I am honestly not making a claim either way. I am just pointing out how the progression of your argument will lead to an inherent contradiction with your conclusion.


This is ridiculous.  You are stating that repeated exposure can never have a learning effect.  How did you ever learn your multiplication tables?

 

The point about the lack of aural memory means that repeated exposures are necessary to draw legitimate conclusions.  Depending on the "learning," all the senses work this way.  The point is that instantaneous hearing differences are flawed except for the extremes.  You can tell the difference immediately between a police siren or a dog barking.  Recognizing a voice over the telephone may take a little more learning (more repeated exposure).

 

Now ... I'm done attempting to describe physics and biology with you guys.

post #18 of 34
Quote:
Originally Posted by tomb View Post

 

Sorry, but this leads to a circular argument.  Provide a valid alternative to ABX?  It's really interesting that so many of you believe the only difference measurement possible is through blind testing.  Tell me ... are you unable to distinguish between foods unless they're given to you in an ABX?  Can you instantly tell the difference between a Blue Ray disc and a quality DVD under an ABX scenario?  Is there absolutely nothing of value to learn in subtle differences over time and repeated exposure?

 

How do you ever tell the difference in anything?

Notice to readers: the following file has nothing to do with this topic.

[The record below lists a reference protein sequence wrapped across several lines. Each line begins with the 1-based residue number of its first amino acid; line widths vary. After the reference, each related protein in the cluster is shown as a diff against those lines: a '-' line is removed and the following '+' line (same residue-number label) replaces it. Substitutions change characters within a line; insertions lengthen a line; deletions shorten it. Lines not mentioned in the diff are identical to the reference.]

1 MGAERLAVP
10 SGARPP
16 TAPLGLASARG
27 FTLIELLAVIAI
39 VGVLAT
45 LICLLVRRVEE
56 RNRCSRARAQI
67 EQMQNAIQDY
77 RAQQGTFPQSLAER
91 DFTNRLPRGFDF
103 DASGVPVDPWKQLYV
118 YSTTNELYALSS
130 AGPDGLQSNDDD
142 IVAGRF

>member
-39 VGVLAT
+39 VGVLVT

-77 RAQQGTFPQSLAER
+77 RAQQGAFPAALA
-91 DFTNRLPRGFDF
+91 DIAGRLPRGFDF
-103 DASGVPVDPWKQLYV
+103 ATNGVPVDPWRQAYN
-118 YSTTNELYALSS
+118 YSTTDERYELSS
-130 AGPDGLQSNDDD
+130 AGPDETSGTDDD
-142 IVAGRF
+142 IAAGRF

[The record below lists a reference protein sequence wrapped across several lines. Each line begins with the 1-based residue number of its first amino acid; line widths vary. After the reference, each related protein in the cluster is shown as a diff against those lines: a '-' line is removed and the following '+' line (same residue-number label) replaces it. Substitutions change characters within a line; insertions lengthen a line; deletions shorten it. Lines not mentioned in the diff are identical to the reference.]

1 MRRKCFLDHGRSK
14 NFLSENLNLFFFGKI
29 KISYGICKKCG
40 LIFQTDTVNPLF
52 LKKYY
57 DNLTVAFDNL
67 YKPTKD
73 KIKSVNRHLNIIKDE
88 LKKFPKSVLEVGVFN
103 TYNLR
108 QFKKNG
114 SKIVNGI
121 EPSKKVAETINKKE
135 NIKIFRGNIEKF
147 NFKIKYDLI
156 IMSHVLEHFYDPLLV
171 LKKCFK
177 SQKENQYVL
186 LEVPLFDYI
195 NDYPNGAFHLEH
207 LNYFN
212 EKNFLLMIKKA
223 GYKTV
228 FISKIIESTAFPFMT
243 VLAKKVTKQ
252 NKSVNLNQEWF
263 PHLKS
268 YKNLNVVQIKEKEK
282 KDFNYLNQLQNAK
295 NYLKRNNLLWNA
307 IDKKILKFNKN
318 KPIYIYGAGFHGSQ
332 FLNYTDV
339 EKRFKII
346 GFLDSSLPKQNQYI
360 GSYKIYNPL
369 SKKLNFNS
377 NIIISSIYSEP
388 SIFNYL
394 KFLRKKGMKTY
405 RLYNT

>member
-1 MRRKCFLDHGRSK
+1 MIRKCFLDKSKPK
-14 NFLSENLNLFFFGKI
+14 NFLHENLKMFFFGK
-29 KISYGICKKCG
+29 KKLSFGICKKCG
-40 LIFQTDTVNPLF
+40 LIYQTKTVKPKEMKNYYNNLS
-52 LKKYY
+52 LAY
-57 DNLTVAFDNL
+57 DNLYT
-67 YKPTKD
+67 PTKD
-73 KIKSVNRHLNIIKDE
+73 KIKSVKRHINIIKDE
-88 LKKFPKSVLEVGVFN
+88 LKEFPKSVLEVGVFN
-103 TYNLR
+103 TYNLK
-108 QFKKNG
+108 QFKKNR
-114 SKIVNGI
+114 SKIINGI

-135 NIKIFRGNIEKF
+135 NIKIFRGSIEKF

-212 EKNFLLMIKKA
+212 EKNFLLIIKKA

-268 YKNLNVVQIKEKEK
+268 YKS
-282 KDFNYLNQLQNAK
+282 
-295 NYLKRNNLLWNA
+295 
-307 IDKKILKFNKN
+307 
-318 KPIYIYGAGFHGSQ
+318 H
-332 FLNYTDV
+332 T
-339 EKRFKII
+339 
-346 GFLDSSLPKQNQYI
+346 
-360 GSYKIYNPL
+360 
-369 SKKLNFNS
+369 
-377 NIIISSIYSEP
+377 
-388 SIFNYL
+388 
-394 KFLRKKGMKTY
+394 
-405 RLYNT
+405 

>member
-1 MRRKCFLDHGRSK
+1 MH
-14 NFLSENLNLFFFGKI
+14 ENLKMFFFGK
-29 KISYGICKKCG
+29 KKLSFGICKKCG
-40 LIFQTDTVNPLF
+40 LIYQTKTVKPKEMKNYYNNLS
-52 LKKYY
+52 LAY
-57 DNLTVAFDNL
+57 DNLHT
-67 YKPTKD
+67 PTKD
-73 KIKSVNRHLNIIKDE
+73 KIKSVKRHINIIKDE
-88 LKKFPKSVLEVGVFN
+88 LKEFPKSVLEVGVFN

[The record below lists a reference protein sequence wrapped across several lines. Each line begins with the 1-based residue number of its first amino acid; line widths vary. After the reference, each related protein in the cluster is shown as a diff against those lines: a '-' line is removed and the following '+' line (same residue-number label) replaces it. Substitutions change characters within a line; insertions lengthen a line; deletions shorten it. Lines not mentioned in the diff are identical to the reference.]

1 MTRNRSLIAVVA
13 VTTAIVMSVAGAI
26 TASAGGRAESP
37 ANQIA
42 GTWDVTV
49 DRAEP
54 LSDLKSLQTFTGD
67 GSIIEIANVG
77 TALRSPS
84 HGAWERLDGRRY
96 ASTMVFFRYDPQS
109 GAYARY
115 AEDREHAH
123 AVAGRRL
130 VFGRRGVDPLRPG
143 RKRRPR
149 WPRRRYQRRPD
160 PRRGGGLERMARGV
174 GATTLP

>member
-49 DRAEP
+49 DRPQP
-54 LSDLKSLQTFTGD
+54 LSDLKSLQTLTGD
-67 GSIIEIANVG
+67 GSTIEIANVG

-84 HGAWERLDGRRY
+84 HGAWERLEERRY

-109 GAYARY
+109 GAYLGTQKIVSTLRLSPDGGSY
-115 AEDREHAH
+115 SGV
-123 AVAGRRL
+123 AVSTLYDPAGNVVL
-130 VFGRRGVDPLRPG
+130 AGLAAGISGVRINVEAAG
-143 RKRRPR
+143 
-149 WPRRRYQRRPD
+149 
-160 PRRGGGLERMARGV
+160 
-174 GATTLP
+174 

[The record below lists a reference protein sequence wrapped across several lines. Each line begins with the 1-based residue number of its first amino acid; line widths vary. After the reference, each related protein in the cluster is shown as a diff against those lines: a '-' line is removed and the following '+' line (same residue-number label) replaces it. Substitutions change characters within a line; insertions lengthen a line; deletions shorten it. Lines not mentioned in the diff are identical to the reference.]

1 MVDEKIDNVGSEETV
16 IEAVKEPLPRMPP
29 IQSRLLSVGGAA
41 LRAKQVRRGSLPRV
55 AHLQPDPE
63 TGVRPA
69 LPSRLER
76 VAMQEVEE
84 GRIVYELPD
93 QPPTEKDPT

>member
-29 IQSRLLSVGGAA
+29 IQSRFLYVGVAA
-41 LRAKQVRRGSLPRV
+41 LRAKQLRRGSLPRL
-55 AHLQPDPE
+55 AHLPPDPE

The point of a double-blinded direct comparison is to remove all unconscious biases & test whether the "differences" are actually reliably identifiable in a situation where there is doubt.

 

If you can easily tell the differences of something in a non-ABx scenario, then you should be able to tell the difference between them 100% of the time in an ABx scenario.

 

The fact is there have been studies that show if you give someone two bottles of the exact same wine, but one is in a more expensive bottle, people claim that the wine in the more expensive bottle tastes better. Our brain is very easily manipulated. In fact, you can give a patient a sugar pill that does absolutely nothing for their symptoms, but they will claim that they feel better. This is called the placebo effect and it is a well-documented phenomenon.

 

That is why double-blinded clinical studies are the gold standard in evidence medicine and the gold standard in all scientific fields.

post #19 of 34
Quote:
Originally Posted by money4me247 View Post
 
Quote:
Originally Posted by tomb View Post

 

Sorry, but this leads to a circular argument.  Provide a valid alternative to ABX?  It's really interesting that so many of you believe the only difference measurement possible is through blind testing.  Tell me ... are you unable to distinguish between foods unless they're given to you in an ABX?  Can you instantly tell the difference between a Blue Ray disc and a quality DVD under an ABX scenario?  Is there absolutely nothing of value to learn in subtle differences over time and repeated exposure?

 

How do you ever tell the difference in anything?

 

The point of a double-blinded direct comparison is to remove all unconscious biases & test whether the "differences" are actually reliably identifiable in a situation where there is doubt.

 

If you can easily tell the differences of something in a non-ABx scenario, then you should be able to tell the difference between them 100% of the time in an ABx scenario.